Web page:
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The political name game
It’s a trivial pursuit, but Willard M. Romney has birthers of his own
IF DONALD Trump is so interested in birth certificates, he should ask Republican rival Mitt Romney to produce his.
That could finally solve the mild Mitt-stery surrounding Romney’s given name.
His first name is “Willard,’’ after the hotel magnate J. Willard Marriott, his father’s best friend.
His middle name comes from his father’s cousin, who played quarterback for the
Four years ago, I asked Romney spokesman Eric Fehrnstrom to settle the matter.
“It’s Willard Mitt Romney on the birth certificate,’’ he replied, via e-mail.
Could I see it? I asked. “Sure. He was born in Detroit. City Hall should have it,’’ he e-mailed back.
Birth records are restricted in Michigan and only a person or parent named on the record, or a legal guardian or representative can request a copy. “That shouldn’t be a problem for an old reporter like you,’’ Fehrnstrom responded. It was.
A Boston Globe timeline on Mormonism and the Romney family, which was produced as part of a major series during his last presidential run, states that in 1947, “Willard Milton ‘Mitt’ Romney is born on March 12 in Detroit.’’
The origin of Romney’s name was a topic of minor interest during the last presidential campaign cycle.
In November 2007, Time asked, “Raise your hand if you knew that Mitt Romney’s given name was actually Willard Milton. Anyone?’’ Blogging for the Chicago Tribune in April 2007, Eric Zorn riffed about “Willard’’ and “Mitt,’’ then added: “Not that Romney’s real first name is a big deal or anything. But I wonder how many of you out there who’ve been obsessing about Barack Obama’s middle name (Hussein) and the minutia of the biographical details of his childhood had ever even bothered to ask or wonder about Romney.’’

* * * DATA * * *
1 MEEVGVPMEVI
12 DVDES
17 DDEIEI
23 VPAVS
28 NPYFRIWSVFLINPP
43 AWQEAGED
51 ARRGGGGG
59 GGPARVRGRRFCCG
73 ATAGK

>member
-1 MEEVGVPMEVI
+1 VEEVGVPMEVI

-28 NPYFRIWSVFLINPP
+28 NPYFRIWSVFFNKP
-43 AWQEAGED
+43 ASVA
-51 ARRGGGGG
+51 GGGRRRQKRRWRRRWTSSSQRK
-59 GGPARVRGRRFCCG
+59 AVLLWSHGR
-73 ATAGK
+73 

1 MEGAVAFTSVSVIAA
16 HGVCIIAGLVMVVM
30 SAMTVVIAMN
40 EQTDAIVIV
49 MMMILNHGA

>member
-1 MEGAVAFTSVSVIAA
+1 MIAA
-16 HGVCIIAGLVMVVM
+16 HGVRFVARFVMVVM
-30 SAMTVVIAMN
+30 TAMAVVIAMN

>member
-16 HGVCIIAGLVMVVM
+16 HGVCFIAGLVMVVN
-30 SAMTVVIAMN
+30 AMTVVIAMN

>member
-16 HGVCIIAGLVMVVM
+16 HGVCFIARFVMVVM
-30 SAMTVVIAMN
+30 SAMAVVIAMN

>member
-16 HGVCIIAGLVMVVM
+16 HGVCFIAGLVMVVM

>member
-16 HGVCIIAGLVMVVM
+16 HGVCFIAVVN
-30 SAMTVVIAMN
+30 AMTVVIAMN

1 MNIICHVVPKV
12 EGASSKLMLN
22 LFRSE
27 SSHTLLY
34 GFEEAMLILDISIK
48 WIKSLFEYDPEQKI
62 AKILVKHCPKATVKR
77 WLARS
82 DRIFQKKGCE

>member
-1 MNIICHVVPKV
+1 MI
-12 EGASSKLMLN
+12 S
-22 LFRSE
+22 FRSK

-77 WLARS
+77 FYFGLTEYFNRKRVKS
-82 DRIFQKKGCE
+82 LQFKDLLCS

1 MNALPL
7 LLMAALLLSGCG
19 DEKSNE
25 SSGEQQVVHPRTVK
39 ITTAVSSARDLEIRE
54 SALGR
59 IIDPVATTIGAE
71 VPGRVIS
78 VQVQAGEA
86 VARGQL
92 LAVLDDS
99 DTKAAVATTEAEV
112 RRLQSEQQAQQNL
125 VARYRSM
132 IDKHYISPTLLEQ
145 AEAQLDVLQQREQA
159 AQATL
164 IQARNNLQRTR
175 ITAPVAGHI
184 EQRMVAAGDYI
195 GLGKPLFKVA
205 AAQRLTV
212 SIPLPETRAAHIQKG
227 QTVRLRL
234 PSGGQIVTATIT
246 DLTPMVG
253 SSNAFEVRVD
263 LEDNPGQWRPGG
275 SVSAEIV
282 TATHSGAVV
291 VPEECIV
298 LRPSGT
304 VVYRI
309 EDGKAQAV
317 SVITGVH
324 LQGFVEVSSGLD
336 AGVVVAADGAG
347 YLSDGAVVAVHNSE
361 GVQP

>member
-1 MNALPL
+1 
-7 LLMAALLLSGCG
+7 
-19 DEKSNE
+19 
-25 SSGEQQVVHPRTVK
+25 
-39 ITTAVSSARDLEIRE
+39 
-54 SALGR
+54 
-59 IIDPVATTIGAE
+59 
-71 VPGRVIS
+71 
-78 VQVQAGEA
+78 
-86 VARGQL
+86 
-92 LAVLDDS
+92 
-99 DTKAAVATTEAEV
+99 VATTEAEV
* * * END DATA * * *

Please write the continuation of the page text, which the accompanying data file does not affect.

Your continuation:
When John McCain emerged as the 2008 Republican presidential nominee, the ex-governor of Massachusetts and his moniker stepped out of the spotlight. Now that Romney’s back in it, it will be interesting to see how he handles the Trump-inflamed controversy over President Obama’s birth certificate.
Earlier this year, Romney took a light-hearted approach toward names and birth records. During a February appearance on David Letterman, Number 10 on his “top 10’’ list was: “Mitt is short for Mitt-thew.’’ Number 2: “I have absolutely no idea where my birth certificate is.’’
Are queries about the name on Romney’s birth certificate a trivial pursuit? Or, is the answer a telling test of truthfulness? Ask those who see Obama’s birth certificate as a way to challenge his personal honesty and the legitimacy of his presidency.
The evidence that Obama was born in Hawaii includes a short-form birth certificate and two newspaper announcements at the time. The Honolulu Advertiser and the Star Bulletin published announcements of the birth of a son to Mr. and Mrs. Barack Obama on Aug. 4, 1961. Like Michigan, Hawaii restricts who can request a birth certificate. The state is prohibited from releasing a long-form document “unless the requestor has a direct and tangible interest in the record.’’ Obama has not made such a request.
When it comes to birth records, Obama and Romney have something in common. Raising questions about Obama’s birth certificate is a way to remind people of the differences that set him apart. Those include his skin color, white mother, Kenyan father, and an upbringing that took him out of the country. Raising questions about Romney’s birth certificate can also be a way to remind people of the differences that set him apart. Those include his Mormon religion and its intricate ties to his family history.
The good news for Obama: if Romney gets past Trump and the “birthers,’’ the anti-Mormon bigots and the Romneycare-bashers, he is unlikely to turn birth records into a major campaign issue.
The bad news for Obama: If Romney somehow becomes the GOP nominee, he will be a serious challenger, no matter what the name on his birth certificate.
Joan Vennochi can be reached at firstname.lastname@example.org.